Keeping It Ghastly: Time and Again Vol 1

“Keeping It Ghastly” is a bi weekly article on Japanese horror comics which have English print editions. Some are from famous authors, others are from unknowns and underground artist circles. Either way, it’s going to be to a terrifying/awesome ride exploring the horror manga on our bookshelves!

We will now take a break from our regular “Keeping It Ghastly” made-in-Japan-horror-comics-with-print-publications-in-english program to talk about two books from South Korea. This week it will be one the topic of Time and Again vol 1, a horror historical fiction manwha from JiUn Yun, author of Cynical Orange.


Time and Again is the story of ghost and demon exorcists-for-hire who travel South Korea during the reign of Chinese Emperor Xaunzong of the Tang Dynasty. Our protagonists consist of the arrogant and often drunk master exorcist Baek-On, his mysterious aid Ho-Yeon, and the beautiful sentient sword Shin-Wol. The pacing of the first volume of Time and Again is odd, with only 3 of the 5 chapters focusing on the adventures of our protagonists. The other 2 chapters are seemingly unrelated stories that occur in the world of Time and Again. The 3 chapters that do feature Baek-on and Ho-yeon as active members of the cast also vary wildly in length. Chapter 5, for instance, is only 5 pages long while the first chapter is 36 pages in length.

The first chapter of the volume, titled “Grudge”, introduces the characters via the story of a young woman haunting the well on the estate of her vicious mother in law. “Grudge” does a good job of introducing the vices of Ho-Yeon, the strange master-servant relationship that exists between him and Baek-On, all while the tragic history of Ho-Yeon and Baek-on begins to unfold. It unfortunately suffers from a predictable plot twist that can be seen well in advance of the story’s conclusion. Chapter 2 contains by far the best story of this volume. The motivations of the main characters are put to the test by an impossible situation. Ultimately we see that Ho-Yeon, despite being seemingly heartless, bases his actions on some of the brutal realities of his profession. It’s a great example of the difficulties the characters could encounter in later chapters. The rest of the volume doesn’t deliver on this potential, but not having read the later volumes it’s possible JiUn Yun does recapture this chapter’s magic at a later point.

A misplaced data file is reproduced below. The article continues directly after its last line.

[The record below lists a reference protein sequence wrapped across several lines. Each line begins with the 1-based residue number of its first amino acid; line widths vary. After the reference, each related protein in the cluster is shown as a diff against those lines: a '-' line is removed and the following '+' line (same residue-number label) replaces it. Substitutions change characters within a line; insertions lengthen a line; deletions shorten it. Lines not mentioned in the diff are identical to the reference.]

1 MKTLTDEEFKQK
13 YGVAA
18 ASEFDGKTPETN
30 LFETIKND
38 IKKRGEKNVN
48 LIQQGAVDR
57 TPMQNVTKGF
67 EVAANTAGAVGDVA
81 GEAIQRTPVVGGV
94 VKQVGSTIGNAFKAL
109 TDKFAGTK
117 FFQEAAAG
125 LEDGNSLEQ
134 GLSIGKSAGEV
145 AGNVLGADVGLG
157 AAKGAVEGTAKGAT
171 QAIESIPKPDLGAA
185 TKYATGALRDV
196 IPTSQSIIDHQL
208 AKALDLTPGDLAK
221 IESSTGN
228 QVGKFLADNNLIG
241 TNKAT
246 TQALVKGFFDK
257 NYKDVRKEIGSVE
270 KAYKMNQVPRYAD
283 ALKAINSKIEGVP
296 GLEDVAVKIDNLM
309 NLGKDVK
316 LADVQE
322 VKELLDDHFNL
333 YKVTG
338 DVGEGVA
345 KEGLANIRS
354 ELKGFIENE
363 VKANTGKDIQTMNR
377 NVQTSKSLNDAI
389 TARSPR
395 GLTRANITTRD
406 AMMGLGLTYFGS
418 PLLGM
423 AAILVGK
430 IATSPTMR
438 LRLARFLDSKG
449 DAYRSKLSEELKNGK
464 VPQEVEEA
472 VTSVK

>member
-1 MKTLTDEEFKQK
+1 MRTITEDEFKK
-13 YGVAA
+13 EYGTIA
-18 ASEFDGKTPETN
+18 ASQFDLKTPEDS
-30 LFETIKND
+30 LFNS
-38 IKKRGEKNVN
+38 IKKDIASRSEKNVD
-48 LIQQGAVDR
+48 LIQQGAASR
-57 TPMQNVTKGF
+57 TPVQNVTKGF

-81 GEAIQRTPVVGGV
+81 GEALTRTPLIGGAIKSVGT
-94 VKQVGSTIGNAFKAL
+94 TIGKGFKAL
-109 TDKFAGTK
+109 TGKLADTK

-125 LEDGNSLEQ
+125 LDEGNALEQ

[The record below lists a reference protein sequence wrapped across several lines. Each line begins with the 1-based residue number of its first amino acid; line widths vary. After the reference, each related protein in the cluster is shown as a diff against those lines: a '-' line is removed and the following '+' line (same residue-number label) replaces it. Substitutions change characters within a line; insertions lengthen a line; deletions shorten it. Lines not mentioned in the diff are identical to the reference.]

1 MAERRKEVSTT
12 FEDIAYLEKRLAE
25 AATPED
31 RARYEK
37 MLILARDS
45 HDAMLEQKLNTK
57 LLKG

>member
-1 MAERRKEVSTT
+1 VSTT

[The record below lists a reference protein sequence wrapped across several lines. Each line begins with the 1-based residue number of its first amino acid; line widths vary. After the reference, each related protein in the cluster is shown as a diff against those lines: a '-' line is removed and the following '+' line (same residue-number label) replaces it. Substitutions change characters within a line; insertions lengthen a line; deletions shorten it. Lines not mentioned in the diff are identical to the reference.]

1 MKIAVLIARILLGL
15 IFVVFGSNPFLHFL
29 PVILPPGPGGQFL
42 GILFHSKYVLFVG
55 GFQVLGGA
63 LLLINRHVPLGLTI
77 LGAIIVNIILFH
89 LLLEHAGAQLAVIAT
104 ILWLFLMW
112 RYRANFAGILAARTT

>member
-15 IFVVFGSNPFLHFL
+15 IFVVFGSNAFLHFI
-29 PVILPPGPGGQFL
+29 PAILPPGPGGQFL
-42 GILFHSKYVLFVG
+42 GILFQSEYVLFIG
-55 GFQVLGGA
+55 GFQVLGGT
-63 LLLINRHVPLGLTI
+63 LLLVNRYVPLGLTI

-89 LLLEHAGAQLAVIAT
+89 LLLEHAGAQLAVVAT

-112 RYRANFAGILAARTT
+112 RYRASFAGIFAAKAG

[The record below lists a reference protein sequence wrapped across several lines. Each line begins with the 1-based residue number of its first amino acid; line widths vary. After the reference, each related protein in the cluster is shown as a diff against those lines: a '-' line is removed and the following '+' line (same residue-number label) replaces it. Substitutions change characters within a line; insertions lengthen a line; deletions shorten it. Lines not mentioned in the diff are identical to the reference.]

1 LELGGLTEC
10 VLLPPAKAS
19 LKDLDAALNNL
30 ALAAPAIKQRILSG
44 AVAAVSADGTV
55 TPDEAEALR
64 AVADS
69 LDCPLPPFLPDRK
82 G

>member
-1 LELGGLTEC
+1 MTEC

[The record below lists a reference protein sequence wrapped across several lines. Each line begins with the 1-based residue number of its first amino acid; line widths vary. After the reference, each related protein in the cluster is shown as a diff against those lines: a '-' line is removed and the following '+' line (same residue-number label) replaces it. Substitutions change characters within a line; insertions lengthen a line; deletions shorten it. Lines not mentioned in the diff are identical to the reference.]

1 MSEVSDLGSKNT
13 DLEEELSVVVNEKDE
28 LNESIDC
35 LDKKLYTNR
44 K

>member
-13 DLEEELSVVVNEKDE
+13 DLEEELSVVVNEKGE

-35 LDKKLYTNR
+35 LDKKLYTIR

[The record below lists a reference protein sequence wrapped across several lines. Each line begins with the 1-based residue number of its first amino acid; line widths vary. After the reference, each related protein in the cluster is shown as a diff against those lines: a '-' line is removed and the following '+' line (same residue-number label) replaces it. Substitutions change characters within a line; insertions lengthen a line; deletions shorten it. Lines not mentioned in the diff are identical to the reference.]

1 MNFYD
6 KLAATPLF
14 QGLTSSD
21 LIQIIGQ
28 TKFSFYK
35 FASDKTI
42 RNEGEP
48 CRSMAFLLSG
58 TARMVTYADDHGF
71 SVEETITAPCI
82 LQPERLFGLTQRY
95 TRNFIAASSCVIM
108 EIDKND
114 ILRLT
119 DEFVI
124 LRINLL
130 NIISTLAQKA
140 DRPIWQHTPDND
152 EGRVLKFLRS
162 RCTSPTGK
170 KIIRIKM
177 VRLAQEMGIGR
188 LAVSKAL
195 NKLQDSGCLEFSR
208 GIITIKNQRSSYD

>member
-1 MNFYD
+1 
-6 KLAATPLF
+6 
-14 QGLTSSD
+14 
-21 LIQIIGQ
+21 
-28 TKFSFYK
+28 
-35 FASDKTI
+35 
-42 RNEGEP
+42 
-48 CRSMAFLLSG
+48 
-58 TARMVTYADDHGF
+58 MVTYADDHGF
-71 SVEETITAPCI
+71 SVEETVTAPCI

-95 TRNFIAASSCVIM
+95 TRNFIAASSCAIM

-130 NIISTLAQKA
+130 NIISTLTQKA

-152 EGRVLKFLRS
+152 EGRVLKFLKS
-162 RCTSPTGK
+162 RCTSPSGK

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The flowing art throughout Time and Again is consistently well done in terms of technique and tone sheet application. Additionally there are none of the gigantically drawn hands that tend to haunt much of manwha. The art is highly characteristic of the shojo genre, so don’t go into this expecting anything less than flawless bodies, pointed chins and long, luxurious hair. Characters do, however, have individualized physiques that denote all ages, but our two exorcists unfortunately look like clones of one another with different hair, pupils and clothes.

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Time and Again is available in paperback and digital format from Yen Press, the publishers of such titles as Black Butler, Spice and Wolf, and the Sword Art Online manga adaptations. Digital copies and print copies of all 6 volumes can be purchased directly from the company website, although a more economical purchase of these books can be made via, or more rarely from a local used book store. I wish that I could report more on the purchase of the license for this title, but very little information is available. Even the Yen Press website does not have any press releases about this title. The company has gone through numerous owners since its founding in 2006. Currently it is operated jointly by Hachette Book Group and KADOKAWA Corporation as of April 2016. The number of manwha titles purchased seems to have slowed over the years, with a much greater focus instead on original titles, adaptations of franchises, and manga. From the evidence available about Time and Again I can only conclude that this was a title purchased to round out Yen Press’ catalogue. It’s not a bad manwha, and the first colum does have potential due to the gritty reality it is set in, but I would strongly suggest borrowing a copy of this series before investing in it for your own bookshelf.

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